Tarsal Tunnel Syndrome of the ankle is similar to Carpal Tunnel Syndrome of the wrist. Both are related to pinched nerves in a confined space. It is commonly mis-diagnosed as plantar fasciitis.
Symptoms include pain throughout the ankle and numbness on the bottom of the foot. Tingling on the base of the foot and heel are very common. The condition becomes worse with standing or walking for long periods, and commonly worsens at night.
The tarsal tunnel carries a nerve called the posterior tibial nerve through a space surrounded by bones and tough tissue. This space can sometimes get very tight, and the tunnel gets compressed. This results in pinching of the tibial nerve, which can be a very painful condition. An ankle sprain can cause the nerve compression, as can foot characteristics such as flat feet. Other physical conditions which can cause swelling, such as diabetes, can lead to tarpal tunnel syndrome. Close examination of the tarpal tunnel area can often re-create the symptoms and lead to the proper diagnosis.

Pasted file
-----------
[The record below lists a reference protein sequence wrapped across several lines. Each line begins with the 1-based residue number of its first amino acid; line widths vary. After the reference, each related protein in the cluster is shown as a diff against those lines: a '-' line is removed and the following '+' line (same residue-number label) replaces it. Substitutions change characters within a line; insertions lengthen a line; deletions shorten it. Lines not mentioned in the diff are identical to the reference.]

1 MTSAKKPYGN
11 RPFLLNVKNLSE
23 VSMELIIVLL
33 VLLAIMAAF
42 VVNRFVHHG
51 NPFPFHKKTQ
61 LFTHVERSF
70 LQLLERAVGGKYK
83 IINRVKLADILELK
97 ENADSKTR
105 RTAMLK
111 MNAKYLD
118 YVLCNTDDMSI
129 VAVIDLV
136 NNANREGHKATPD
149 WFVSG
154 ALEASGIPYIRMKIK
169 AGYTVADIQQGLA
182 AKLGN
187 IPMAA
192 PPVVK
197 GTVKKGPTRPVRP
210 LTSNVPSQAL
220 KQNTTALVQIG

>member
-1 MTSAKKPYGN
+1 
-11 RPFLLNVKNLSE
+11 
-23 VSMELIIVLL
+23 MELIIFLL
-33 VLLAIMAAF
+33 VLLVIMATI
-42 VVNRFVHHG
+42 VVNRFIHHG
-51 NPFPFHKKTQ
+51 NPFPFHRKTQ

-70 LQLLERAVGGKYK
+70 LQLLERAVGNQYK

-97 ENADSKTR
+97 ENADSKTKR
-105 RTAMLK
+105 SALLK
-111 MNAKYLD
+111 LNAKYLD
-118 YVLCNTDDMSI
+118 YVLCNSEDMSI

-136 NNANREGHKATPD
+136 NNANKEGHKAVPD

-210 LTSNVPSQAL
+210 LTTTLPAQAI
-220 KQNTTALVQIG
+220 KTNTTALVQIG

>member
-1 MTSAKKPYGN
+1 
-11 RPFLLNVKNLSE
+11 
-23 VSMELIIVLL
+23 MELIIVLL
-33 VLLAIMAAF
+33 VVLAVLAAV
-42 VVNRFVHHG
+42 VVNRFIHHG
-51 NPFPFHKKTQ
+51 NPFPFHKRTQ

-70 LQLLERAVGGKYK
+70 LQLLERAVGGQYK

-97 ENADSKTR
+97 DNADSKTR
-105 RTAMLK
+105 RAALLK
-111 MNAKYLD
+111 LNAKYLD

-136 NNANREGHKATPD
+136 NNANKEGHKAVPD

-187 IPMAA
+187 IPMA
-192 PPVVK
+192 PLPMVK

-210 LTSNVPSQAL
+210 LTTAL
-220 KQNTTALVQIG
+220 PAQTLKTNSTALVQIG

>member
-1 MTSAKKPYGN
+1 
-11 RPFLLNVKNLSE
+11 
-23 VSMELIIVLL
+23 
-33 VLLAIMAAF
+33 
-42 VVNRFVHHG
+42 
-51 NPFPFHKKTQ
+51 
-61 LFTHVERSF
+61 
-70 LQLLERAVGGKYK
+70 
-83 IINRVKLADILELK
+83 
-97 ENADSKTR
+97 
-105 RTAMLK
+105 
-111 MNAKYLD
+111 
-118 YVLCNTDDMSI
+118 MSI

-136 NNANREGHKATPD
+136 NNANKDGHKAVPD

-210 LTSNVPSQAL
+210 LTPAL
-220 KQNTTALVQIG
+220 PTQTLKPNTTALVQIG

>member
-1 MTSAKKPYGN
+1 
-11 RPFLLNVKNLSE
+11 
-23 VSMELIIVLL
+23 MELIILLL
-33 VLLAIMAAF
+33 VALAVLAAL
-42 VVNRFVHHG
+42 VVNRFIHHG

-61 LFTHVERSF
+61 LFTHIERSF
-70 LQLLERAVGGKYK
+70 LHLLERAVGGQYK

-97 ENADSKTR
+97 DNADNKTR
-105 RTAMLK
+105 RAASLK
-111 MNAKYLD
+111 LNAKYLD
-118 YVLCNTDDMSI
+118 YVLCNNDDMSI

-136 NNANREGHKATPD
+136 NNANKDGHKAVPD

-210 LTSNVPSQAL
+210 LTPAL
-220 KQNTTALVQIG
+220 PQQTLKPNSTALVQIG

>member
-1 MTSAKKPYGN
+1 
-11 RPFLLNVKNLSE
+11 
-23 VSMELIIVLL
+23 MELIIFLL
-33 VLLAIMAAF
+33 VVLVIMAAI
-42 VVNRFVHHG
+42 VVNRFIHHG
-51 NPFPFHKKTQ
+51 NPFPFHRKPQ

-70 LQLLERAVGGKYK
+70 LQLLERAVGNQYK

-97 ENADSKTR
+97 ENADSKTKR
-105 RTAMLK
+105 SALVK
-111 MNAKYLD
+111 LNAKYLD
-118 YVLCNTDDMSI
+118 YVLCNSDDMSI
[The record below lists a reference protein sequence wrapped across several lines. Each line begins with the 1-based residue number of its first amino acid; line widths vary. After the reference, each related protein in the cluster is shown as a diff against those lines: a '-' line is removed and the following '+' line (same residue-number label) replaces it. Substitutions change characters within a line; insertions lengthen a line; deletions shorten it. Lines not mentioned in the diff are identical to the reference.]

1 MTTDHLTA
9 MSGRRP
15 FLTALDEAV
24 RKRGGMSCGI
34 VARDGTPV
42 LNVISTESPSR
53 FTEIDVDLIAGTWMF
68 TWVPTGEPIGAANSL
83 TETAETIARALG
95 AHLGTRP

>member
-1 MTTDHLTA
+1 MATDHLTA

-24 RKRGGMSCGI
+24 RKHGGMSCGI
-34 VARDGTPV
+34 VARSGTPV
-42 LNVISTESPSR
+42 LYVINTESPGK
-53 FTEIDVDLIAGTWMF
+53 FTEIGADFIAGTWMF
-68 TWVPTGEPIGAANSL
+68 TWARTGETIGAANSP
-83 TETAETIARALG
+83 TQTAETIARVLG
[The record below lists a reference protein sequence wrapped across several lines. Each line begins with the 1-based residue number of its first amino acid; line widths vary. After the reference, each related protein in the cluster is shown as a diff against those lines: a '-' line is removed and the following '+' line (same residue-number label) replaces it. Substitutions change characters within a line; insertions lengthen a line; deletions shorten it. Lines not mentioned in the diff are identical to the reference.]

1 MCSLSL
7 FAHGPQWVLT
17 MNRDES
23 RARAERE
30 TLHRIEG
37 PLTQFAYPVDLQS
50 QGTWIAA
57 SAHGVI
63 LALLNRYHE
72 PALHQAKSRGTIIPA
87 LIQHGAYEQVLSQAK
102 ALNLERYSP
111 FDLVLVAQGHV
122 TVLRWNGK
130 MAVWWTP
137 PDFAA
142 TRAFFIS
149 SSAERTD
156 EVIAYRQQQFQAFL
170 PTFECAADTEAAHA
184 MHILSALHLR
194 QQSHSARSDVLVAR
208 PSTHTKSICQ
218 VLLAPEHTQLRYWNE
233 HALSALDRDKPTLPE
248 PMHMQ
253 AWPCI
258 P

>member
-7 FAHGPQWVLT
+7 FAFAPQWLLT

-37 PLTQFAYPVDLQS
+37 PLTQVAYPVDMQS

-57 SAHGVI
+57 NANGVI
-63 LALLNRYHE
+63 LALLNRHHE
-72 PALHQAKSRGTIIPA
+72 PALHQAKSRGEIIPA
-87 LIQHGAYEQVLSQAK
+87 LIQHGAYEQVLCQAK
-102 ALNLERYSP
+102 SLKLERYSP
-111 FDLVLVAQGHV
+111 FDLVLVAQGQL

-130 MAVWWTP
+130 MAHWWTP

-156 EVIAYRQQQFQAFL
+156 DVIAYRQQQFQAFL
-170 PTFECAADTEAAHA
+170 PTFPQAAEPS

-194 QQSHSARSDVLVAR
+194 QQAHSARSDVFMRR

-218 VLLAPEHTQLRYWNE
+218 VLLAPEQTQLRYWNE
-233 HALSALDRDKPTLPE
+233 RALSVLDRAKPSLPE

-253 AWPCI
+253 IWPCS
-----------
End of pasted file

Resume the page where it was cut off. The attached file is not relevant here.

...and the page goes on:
Treatments of the disorder are fairly straightforward. Icing, rest, and bandaging are usually helpful. Anti-inflammatory medicine is normally a key part of the relief process. A cortisone injection around the nerve area is sometimes done as well. In extreme cases, a surgical procedure known as tarsal tunnel release can be performed to eliminate the compression on the nerve. This is a fairly simple procedure, but is usually only done as a last-resort.
Proper footwear is a staple of the recovery from and prevention of tarsal tunnel syndrome. Orthotics can be helpful for this and other similar foot conditions. Some stretching exercises can be beneficial as well.
Images courtesy: Ambro/Freedigitalphotos.net